Wonder What To Avoid If You Have Degenerative Disc Disease?
Watch the video to learn what things to avoid with degenerative disc disease, plus what to do instead.
What Is Degenerative Disc Disease?
Degenerative Disc Disease is loss of height of the discs in your spine due to loss of water content in the disc.
As your discs lose height, the spaces between the vertebrae gets smaller. The net effect of this is that the facet joints get pressed against one another and the the spaces where the nerves come out of your spine get smaller.
Degenerative disc disease is a normal feature of aging.
According to a study in the American Journal of Neuroradiology, about 37% of people WITHOUT back pain have disc degeneration in their 20s.
By the 70s, approximately 93% of people WITHOUT PAIN have degenerative discs.
That means degenerative disc disease isn't quite so much a "disease" after all.
However, there are some things to avoid with degenerative disc disease in order to prevent it from causing symptoms.
What Are The Things To Avoid With Degenerative Disc Disease?
When you bend your spine backwards - whether it's your neck or your lower back- this further narrows the spaces where your nerves come out.
Therefore, the things to avoid with degenerative disc disease are activities and positions that bend your spine backwards.
By avoiding backward bending positions, you can avoid further pinching the nerve roots in you neck or back.
Activities To Avoid With Degenerative Disc Disease In Your Back
Sitting, standing, or walking with too much arch in your back can further compress the joints and nerves in your back if you have degenerative disc disease.
The ironic thing is, when people have back pain, they're often told to "stand up straight" or "sit up tall".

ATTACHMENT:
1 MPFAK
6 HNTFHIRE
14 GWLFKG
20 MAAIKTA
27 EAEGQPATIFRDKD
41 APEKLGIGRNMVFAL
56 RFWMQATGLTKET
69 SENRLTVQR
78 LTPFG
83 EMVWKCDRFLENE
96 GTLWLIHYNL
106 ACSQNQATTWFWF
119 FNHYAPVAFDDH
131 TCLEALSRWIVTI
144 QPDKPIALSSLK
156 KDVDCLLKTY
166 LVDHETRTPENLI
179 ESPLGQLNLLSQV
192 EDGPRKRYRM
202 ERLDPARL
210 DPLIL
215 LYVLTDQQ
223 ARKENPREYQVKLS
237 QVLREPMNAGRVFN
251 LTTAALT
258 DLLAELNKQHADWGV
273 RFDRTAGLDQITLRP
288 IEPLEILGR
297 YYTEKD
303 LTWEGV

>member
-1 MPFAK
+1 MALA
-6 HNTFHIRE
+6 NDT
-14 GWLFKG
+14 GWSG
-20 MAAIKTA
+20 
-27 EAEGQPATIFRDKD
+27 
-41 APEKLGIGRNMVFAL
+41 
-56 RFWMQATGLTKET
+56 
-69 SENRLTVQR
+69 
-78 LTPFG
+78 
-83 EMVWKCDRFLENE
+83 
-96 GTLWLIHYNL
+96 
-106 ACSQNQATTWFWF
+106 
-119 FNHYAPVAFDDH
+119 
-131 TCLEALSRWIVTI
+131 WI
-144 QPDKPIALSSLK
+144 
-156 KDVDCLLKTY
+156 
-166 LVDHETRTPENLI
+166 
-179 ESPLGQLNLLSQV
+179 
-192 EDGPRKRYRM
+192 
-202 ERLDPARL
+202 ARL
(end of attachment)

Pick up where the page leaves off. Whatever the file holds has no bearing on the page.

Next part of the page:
However, this has nothing to do with what's good for your spine... it's just been the conventional "wisdom" that's been passed down from generation to generation.
When you have degenerative disc disease, you may try standing up tall or sitting up straight in an effort to make things better.
However, in reality, you may actually be making the problem worse.
If you have degenerative disc disease AVOID intentionally standing, sitting, or walking too upright.
Instead, Try These Things To Help Degenerative Disc Disease In Your Back
- When standing, roll your pelvis underneath of you so that it flattens the curve in your back.
- When sitting, sit all the way back in the chair with feet up on a footrest. The helps flatten your spine and allow your back muscles and hip flexors muscles to relax.
- Lean forward slightly when walking. This helps take pressure off of the joints and nerves when you walk.
- Try wearing a lumbar decompression brace.
This type of brace lifts your spine to take the pressure off of your discs and nerves. You may find when wearing it that you can stand and walk longer without back or leg pain.
These lumbar decompression braces were developed by a company called Disc Disease Solutions. I recommend either the DDS 300 or DDS G2.
For full disclosure, I am an affiliate for DDS, which means I earn a commission when you SAVE 10% using my code DRCANDY10 when you buy direct from DDS.
Of course just like everything else in the world, you can also find them on Amazon.
Exercises To Avoid With Degenerative Disc Disease In Back
If you have degenerative disc disease, you should avoid exercises that require backward bending such the cobra pose.
Instead, do stretches that involve bending your back forward or away from the painful side.
Stretch your lower back muscles
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Sleeping Positions To Avoid With Degenerative Disc Disease In Your Neck